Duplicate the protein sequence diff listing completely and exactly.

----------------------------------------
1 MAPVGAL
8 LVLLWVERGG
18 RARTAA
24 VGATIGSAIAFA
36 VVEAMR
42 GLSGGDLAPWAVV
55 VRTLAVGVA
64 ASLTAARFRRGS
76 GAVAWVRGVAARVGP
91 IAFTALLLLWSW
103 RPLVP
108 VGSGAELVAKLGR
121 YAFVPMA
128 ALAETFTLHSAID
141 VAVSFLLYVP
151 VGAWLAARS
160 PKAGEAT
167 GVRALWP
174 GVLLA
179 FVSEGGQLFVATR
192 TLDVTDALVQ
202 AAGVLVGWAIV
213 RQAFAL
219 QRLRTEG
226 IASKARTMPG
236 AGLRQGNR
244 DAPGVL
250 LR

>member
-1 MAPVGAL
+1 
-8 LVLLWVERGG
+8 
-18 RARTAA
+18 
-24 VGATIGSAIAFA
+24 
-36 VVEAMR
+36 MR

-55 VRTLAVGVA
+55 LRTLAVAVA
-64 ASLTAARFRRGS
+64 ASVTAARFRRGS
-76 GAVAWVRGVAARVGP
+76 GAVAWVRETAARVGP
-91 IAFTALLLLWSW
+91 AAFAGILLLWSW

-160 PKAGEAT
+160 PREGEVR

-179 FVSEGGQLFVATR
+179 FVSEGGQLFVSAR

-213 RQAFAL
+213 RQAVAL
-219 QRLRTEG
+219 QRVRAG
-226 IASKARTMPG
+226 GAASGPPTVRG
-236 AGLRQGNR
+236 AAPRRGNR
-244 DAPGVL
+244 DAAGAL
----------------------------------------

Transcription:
1 MAPVGAL
8 LVLLWVERGG
18 RARTAA
24 VGATIGSAIAFA
36 VVEAMR
42 GLSGGDLAPWAVV
55 VRTLAVGVA
64 ASLTAARFRRGS
76 GAVAWVRGVAARVGP
91 IAFTALLLLWSW
103 RPLVP
108 VGSGAELVAKLGR
121 YAFVPMA
128 ALAETFTLHSAID
141 VAVSFLLYVP
151 VGAWLAARS
160 PKAGEAT
167 GVRALWP
174 GVLLA
179 FVSEGGQLFVATR
192 TLDVTDALVQ
202 AAGVLVGWAIV
213 RQAFAL
219 QRLRTEG
226 IASKARTMPG
236 AGLRQGNR
244 DAPGVL
250 LR

>member
-1 MAPVGAL
+1 
-8 LVLLWVERGG
+8 
-18 RARTAA
+18 
-24 VGATIGSAIAFA
+24 
-36 VVEAMR
+36 MR

-55 VRTLAVGVA
+55 LRTLAVAVA
-64 ASLTAARFRRGS
+64 ASVTAARFRRGS
-76 GAVAWVRGVAARVGP
+76 GAVAWVRETAARVGP
-91 IAFTALLLLWSW
+91 AAFAGILLLWSW

-160 PKAGEAT
+160 PREGEVR

-179 FVSEGGQLFVATR
+179 FVSEGGQLFVSAR

-213 RQAFAL
+213 RQAVAL
-219 QRLRTEG
+219 QRVRAG
-226 IASKARTMPG
+226 GAASGPPTVRG
-236 AGLRQGNR
+236 AAPRRGNR
-244 DAPGVL
+244 DAAGAL